Knight & Spiers, Junction 2, Cambridge, 6th March 2018

The last gig of the City Roots Festival was, fittingly enough, the folkiest gig of the festival. Sure, there had been the likes of Sam Kelley with his mixture of new and re-arranged traditional songs, but this combination of Peter Knight, previously with Steeleye Span, on fiddle and melodeon maestro John Spiers brought a poignant purity to their playing. Their two sets drew heavily on the duo’s new album, ‘Well Met’, which features instrumental versions of several songs as well as dance tunes – mostly hornpipes – old and new. Whilst well attended it was noticeable that for some unfathomable reason this combination of musicians had attracted a predominantly male crowd to the Junction 2 – and whilst beards were deemed to not be compulsory probably half the audience had nevertheless taken up the option.

Peter Knight’s playing is precise and leans towards a classical style – not for him a rapid fire of notes, but rather there are elegant extension and beautiful clarity. John Spiers is the perfect foil, similarly able to provide sustained playing with his melodeon a living, breathing, “voice”, but also capable of piling on the notes on the sprightly dance tunes. The pair are a joy to listen to, and their between song joking, mainly about their age difference and the extent of tuning they require as Spiers switches between his three boxes as the music demands, gives the impression of old pals having a good time. This is often the hallmark of a great folk duo – if they’re having fun on stage then there’s a pretty good chance that the audience will be having fun as well.

Some tunes are named after they’re written – ‘The Long Walk Home’ is one such, which John Spiers explains just seemed to fit the idea of the early morning as the sun comes up whilst walking home after a music session in a pub that might have stayed open a little longer than permitted. Others are reinterpretations of songs, without the words, such as ‘Rosebud in June’ which Peter Knight recorded with Steeleye Span on the album ‘Below the Salt’. And then there’s the second half opener, ‘The Cuckoo’, which is a gorgeous set of tunes starting with a wonderfully elegant reading of the tune of ‘The Cuckoo she is a pretty bird’ before moving to the pagan glory of the Morris with not one but two distinct versions of The Cuckoos Nest, the second of which drawn from Longborough Morris is wildly rumbustious with John Speirs doubling on stomp box to enhance the beat. It’s a beautifully evocative piece, conjuring up a fantasy of rural England – walking on rolling hills and, early on a May morning, stumbling across a band of Morris men performing ancient rituals to summon up Spring’s vitality, all on some idyllic village green.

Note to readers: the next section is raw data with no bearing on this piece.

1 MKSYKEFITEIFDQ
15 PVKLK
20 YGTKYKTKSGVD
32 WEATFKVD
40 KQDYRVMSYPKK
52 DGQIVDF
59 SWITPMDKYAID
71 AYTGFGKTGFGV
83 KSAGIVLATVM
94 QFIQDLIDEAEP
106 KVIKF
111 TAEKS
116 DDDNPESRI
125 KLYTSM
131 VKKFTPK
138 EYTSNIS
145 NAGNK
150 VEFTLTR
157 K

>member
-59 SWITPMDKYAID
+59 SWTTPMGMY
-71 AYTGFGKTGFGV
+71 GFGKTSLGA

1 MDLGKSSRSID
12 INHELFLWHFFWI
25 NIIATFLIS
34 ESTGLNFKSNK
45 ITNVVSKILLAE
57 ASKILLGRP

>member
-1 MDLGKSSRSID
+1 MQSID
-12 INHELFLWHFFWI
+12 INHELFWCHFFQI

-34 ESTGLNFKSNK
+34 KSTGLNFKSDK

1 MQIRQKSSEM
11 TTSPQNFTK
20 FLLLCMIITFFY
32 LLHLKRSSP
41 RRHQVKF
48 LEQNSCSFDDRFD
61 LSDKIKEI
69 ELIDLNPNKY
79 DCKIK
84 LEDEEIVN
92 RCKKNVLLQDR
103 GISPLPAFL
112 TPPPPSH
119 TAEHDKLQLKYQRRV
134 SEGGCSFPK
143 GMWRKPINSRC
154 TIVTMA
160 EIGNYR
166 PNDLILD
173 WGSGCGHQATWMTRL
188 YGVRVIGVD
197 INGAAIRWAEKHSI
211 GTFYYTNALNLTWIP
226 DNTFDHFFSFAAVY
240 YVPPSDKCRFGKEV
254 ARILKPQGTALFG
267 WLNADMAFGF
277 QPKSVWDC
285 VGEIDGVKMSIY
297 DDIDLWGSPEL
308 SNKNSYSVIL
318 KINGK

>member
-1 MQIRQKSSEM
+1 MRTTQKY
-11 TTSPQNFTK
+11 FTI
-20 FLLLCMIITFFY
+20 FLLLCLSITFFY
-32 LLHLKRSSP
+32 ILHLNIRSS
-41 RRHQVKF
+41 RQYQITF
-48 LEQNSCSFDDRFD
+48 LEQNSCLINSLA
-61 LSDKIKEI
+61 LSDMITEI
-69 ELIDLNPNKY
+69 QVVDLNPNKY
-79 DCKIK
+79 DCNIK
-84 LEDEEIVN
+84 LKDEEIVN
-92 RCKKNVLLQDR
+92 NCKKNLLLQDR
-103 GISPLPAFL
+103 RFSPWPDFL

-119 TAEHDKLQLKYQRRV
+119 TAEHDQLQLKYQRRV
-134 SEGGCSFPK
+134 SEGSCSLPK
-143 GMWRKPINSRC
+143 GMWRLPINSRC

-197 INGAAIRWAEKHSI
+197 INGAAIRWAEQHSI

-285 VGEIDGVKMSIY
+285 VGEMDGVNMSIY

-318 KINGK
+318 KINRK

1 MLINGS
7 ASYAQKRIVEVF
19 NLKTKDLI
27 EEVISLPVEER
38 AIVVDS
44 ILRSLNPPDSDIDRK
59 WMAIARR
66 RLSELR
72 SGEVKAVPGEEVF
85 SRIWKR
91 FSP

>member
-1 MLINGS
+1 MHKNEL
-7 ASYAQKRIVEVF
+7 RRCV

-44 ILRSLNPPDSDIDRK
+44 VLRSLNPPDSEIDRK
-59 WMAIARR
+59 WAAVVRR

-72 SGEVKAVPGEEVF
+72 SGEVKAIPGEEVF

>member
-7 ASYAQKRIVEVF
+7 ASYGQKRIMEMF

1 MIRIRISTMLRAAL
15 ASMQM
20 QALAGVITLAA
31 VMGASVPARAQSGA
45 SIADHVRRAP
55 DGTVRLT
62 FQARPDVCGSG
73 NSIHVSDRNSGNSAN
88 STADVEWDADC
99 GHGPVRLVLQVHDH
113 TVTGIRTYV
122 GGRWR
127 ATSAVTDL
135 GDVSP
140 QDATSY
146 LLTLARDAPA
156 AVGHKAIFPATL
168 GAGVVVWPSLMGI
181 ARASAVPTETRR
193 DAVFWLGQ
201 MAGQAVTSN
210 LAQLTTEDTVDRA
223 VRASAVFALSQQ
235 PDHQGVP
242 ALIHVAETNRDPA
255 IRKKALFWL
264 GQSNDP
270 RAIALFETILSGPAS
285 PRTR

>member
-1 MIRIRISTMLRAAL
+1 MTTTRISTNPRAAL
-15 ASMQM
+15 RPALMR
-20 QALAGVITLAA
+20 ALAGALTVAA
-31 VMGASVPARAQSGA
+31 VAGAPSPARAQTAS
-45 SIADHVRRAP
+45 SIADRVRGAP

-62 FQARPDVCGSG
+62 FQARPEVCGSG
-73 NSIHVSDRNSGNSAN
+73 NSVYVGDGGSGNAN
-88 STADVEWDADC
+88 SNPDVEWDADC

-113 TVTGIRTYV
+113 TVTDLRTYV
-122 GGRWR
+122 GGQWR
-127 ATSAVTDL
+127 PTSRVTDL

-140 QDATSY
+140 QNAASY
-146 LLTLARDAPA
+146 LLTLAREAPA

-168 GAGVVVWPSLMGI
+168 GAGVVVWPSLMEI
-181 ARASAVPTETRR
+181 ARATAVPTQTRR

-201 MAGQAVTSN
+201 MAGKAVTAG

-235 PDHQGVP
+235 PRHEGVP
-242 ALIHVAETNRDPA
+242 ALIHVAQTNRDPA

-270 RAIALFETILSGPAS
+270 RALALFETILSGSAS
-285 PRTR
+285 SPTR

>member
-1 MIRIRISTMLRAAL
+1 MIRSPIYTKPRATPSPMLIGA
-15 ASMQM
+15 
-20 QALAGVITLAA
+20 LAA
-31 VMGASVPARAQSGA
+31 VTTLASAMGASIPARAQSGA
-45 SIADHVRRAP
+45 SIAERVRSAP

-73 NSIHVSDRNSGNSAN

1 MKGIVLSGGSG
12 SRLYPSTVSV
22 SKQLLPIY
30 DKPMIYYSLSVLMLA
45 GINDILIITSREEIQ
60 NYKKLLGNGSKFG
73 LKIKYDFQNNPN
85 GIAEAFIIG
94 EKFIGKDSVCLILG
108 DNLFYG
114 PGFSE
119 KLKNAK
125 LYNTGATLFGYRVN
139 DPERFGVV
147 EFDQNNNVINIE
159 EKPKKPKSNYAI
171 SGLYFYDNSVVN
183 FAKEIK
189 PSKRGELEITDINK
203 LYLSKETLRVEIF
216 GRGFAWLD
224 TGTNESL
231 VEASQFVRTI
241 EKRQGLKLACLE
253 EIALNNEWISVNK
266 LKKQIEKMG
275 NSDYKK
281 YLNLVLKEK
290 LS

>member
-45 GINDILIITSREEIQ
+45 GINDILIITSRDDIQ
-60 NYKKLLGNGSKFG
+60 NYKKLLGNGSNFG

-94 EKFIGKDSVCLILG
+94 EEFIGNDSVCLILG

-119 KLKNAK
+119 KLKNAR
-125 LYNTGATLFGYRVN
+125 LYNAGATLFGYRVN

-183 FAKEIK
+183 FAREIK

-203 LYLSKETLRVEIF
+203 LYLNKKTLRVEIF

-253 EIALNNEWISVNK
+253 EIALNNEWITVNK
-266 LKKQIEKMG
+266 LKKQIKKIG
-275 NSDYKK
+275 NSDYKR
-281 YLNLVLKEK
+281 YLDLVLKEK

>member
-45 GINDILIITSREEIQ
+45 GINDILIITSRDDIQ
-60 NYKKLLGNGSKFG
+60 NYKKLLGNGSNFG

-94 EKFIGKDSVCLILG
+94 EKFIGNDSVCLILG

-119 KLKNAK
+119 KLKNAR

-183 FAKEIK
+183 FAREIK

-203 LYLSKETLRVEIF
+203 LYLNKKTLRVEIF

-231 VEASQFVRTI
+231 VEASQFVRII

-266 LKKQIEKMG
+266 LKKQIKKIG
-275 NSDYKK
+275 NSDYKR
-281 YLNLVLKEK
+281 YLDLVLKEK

Midway through the second half both performers took solo spots – Peter Knight played and sang his ‘From a Lullaby Kiss’ which is full of carpe diem sentiments, whilst John Spiers gave a set of three hornpipes – two his own and the other appropriately enough for Cambridge was George Greene’s ‘College Hornpipe’. Easing towards the conclusion of the gig with the gentle and fey ‘Bonny at Morn’, there was a resounding finale of the lively ‘Isadora’s Reel’ capping what had been pretty much a perfect evening of folk music. And if this sounds like the kind of thing you’d like to catch live then the good news is there’s a tour ongoing throughout March across much of England.

Author: Jonathan Aird

Sure, I could climb high in a tree, or go to Skye on my holiday. I could be happy. All I really want is the excitement of first hearing The Byrds, the amazement of decades of Dylan's music, or the thrill of seeing a band like The Long Ryders live. That's not much to ask, is it?

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